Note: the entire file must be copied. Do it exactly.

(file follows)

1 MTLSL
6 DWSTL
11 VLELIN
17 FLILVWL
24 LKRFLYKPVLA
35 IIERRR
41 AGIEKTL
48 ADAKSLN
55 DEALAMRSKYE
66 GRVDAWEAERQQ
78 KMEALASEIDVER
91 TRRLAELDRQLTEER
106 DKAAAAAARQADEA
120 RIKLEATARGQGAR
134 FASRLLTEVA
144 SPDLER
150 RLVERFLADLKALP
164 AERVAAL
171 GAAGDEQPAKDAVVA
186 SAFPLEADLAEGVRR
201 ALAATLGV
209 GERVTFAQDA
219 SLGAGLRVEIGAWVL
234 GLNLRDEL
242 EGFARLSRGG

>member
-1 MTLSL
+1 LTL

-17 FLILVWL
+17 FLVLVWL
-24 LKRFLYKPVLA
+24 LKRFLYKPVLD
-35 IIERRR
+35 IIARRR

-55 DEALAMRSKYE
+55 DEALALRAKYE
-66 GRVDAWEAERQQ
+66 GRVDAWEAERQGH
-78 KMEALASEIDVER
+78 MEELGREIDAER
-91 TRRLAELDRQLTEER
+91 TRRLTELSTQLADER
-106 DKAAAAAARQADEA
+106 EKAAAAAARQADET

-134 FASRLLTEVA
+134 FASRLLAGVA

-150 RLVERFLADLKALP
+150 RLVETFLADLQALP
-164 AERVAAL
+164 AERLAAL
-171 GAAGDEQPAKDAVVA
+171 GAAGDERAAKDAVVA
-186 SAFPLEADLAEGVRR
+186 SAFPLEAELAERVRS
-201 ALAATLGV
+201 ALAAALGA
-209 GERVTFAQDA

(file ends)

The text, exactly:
1 MTLSL
6 DWSTL
11 VLELIN
17 FLILVWL
24 LKRFLYKPVLA
35 IIERRR
41 AGIEKTL
48 ADAKSLN
55 DEALAMRSKYE
66 GRVDAWEAERQQ
78 KMEALASEIDVER
91 TRRLAELDRQLTEER
106 DKAAAAAARQADEA
120 RIKLEATARGQGAR
134 FASRLLTEVA
144 SPDLER
150 RLVERFLADLKALP
164 AERVAAL
171 GAAGDEQPAKDAVVA
186 SAFPLEADLAEGVRR
201 ALAATLGV
209 GERVTFAQDA
219 SLGAGLRVEIGAWVL
234 GLNLRDEL
242 EGFARLSRGG

>member
-1 MTLSL
+1 LTL

-17 FLILVWL
+17 FLVLVWL
-24 LKRFLYKPVLA
+24 LKRFLYKPVLD
-35 IIERRR
+35 IIARRR

-55 DEALAMRSKYE
+55 DEALALRAKYE
-66 GRVDAWEAERQQ
+66 GRVDAWEAERQGH
-78 KMEALASEIDVER
+78 MEELGREIDAER
-91 TRRLAELDRQLTEER
+91 TRRLTELSTQLADER
-106 DKAAAAAARQADEA
+106 EKAAAAAARQADET

-134 FASRLLTEVA
+134 FASRLLAGVA

-150 RLVERFLADLKALP
+150 RLVETFLADLQALP
-164 AERVAAL
+164 AERLAAL
-171 GAAGDEQPAKDAVVA
+171 GAAGDERAAKDAVVA
-186 SAFPLEADLAEGVRR
+186 SAFPLEAELAERVRS
-201 ALAATLGV
+201 ALAAALGA
-209 GERVTFAQDA